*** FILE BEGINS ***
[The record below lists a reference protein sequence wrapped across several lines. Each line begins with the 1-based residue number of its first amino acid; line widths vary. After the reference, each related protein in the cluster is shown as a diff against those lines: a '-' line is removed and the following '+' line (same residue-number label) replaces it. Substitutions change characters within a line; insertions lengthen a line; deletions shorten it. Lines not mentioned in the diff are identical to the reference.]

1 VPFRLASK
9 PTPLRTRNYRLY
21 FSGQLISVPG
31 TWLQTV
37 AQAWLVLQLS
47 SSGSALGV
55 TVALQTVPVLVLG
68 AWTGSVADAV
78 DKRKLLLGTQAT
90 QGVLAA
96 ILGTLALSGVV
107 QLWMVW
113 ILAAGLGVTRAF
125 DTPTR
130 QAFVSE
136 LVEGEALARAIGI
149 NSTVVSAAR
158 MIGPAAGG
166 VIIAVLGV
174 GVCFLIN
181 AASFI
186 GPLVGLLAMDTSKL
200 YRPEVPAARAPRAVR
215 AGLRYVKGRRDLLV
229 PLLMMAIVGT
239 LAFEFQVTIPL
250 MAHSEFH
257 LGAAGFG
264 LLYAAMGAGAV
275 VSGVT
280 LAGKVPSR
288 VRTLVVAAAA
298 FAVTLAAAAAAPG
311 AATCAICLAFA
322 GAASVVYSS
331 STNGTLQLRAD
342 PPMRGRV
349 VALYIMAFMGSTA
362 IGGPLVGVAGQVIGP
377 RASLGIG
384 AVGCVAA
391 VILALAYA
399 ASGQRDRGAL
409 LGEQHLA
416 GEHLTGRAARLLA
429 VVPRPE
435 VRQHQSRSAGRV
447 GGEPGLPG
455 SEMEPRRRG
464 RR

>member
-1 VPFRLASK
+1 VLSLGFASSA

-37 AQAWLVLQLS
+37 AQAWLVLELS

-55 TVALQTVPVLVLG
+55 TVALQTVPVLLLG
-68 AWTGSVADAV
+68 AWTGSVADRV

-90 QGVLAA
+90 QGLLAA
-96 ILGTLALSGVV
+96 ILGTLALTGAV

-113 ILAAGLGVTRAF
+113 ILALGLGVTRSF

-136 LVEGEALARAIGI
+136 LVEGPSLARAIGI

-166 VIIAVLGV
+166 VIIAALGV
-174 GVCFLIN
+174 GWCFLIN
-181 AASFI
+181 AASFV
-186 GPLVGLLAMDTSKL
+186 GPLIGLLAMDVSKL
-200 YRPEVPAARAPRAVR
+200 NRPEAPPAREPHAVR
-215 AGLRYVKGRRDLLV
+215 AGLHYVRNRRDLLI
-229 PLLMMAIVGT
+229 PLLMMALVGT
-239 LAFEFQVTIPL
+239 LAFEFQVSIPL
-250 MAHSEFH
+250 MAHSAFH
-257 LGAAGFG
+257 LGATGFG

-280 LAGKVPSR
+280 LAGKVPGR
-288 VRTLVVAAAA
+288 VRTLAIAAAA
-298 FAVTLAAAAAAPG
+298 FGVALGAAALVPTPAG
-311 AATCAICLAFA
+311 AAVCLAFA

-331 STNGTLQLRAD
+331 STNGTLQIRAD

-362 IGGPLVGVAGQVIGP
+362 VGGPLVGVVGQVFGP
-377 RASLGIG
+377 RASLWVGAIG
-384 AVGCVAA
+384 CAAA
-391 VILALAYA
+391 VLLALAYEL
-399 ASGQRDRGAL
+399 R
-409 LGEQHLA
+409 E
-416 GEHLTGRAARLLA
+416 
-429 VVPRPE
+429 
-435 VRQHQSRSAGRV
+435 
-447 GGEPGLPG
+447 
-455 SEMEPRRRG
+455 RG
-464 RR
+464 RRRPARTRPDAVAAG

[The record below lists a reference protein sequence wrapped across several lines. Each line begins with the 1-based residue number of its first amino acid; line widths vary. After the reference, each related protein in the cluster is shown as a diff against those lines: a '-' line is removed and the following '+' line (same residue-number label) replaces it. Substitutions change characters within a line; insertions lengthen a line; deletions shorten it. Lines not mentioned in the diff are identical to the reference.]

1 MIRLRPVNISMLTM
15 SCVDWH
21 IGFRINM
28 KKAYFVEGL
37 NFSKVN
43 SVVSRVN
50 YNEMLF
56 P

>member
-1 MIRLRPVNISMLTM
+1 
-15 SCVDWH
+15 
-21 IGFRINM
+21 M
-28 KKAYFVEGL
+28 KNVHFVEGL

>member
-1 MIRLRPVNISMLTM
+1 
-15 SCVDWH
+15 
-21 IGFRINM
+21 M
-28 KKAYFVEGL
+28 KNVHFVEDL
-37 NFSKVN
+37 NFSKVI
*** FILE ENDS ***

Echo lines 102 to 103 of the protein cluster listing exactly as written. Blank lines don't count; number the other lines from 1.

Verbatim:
+377 RASLWVGAIG
-384 AVGCVAA